Biogen Announces Plan to Discontinue Alzheimer’s Drug Aduhelm

by Denis Storey
February 1, 2024 at 8:33 AM UTC

Drug maker Biogen announced that it will end its licensing agreement to produce Aduhelm and shut down the related clinical study.

Clinical relevance: Biogen is discontinuing its Alzheimer’s drug Aduhelm and ending related clinical studies.

  • The company plans to focus on developing Leqembi (lecanemab-irmb), the first anti-amyloid beta treatment with FDA approval in the United States.
  • Aduhelm faced challenges, including mixed trial results and controversies over its effectiveness and high price.
  • Support groups like the Alzheimer’s Association expressed regret over the loss of Aduhelm but highlighted alternative treatments.

In a bid to “reprioritize” its resources for treating Alzheimer’s disease, drug maker Biogen announced that it will end its licensing agreement to produce the drug, Aduhelm, and shut down its related clinical study.

Instead, Biogen plans to redouble its efforts in developing Leqembi (lecanemab-irmb), “the first anti-amyloid beta treatment with FDA traditional approval in the United States, and will accelerate development of potential new treatment modalities, including its ASO targeting tau (BIIB080) and an oral small molecule inhibitor of tau aggregation (BIIB113).”

“As a pioneer in Alzheimer’s disease, Biogen is reprioritizing resources to build a leading franchise to address the multiple pathologies of the disease and patient needs,” Biogen President and CEO Christopher A. Viehbacher declared in a press release. “We plan to further advance the launch of Leqembi, together with Eisai, and continue to bolster innovation with the development of the other assets in our pipeline. When searching for new medicines, one breakthrough can be the foundation that triggers future medicines to be developed. Aduhelm was that groundbreaking discovery that paved the way for a new class of drugs and reinvigorated investments in the field.”

Biogen’s Troubled Launch

The company touted Aduhelm, a monoclonal antibody that targets the build-up of the protein amyloid beta in brain tissue, as a next-generation Alzheimer’s treatment. But it ran into trouble before it ever hit the market.

The company shut down human trials early because of mixed results before the FDA signed off on the drug – provisionally – in 2021. It marked the first new FDA-approved treatment in more than a decade. Nevertheless, outside advisors to the FDA argued against its approval, charging that it didn’t prove as effective as its developer claimed.Biogen recall lot numbers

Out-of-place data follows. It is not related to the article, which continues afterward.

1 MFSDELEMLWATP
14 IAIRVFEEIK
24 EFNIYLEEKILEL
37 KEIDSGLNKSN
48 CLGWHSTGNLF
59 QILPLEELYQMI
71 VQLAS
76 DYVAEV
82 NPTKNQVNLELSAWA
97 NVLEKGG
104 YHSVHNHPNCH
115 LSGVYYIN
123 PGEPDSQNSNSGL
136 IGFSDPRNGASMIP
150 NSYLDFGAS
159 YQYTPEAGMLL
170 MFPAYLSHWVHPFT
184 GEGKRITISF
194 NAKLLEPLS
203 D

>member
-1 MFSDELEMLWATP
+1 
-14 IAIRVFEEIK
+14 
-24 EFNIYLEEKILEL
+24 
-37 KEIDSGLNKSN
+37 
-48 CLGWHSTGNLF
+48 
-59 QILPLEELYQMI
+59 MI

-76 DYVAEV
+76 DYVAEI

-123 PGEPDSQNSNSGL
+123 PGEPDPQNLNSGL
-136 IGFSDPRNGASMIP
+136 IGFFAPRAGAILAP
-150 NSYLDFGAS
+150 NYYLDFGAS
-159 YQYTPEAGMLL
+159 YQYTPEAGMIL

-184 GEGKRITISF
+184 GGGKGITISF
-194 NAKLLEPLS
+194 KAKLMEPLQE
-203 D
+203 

In fact, Medicare refused to cover the cost of the drug unless the patient was enrolled in a clinical trial. That decision made Aduhelm’s high price tag – roughly $56,000 annually – even more problematic. That price – and the cost of producing the drug – contributed to its cancellation since the company couldn’t find a partner to help it better manage its costs.

“We see the re-prioritization of Aduhelm resources to the Leqembi launch as a positive that reflects the true priorities of the company going forward,” BMO Capital Markets analyst Evan Seigerman told Reuters.

Other Available Treatments

Support groups, such as the Alzheimer’s Association, lamented the loss of the drug but also pointed to other available treatments.

“Approval of Aduhelm was a landmark event for the Alzheimer’s field and, most importantly, provided hope for the millions of people living with early Alzheimer’s, and their families,” the group said in a press release. “It was the first FDA-approved treatment to address one of the underlying causes of the disease, not just the symptoms. And the field has continued to advance.”

The nonprofit highlighted other options, such as: 

  • Biogen’s Leqembi, is an FDA-approved drug that is already available. Medicare covers the cost of the drug if the prescribing physician is part of a CMS-approved registry.
  • Donanemab, an Eli Lilly treatment, is under FDA review after wrapping its Phase 3 trial. Many expect the FDA to approve the drug later this year.

Further Reading

Facilitating Treatment Initiation in Early-Stage Alzheimer Disease

Treatment of Early-Stage Alzheimer Disease

Researchers Uncover Alzheimer’s Link to Past Medical Treatments

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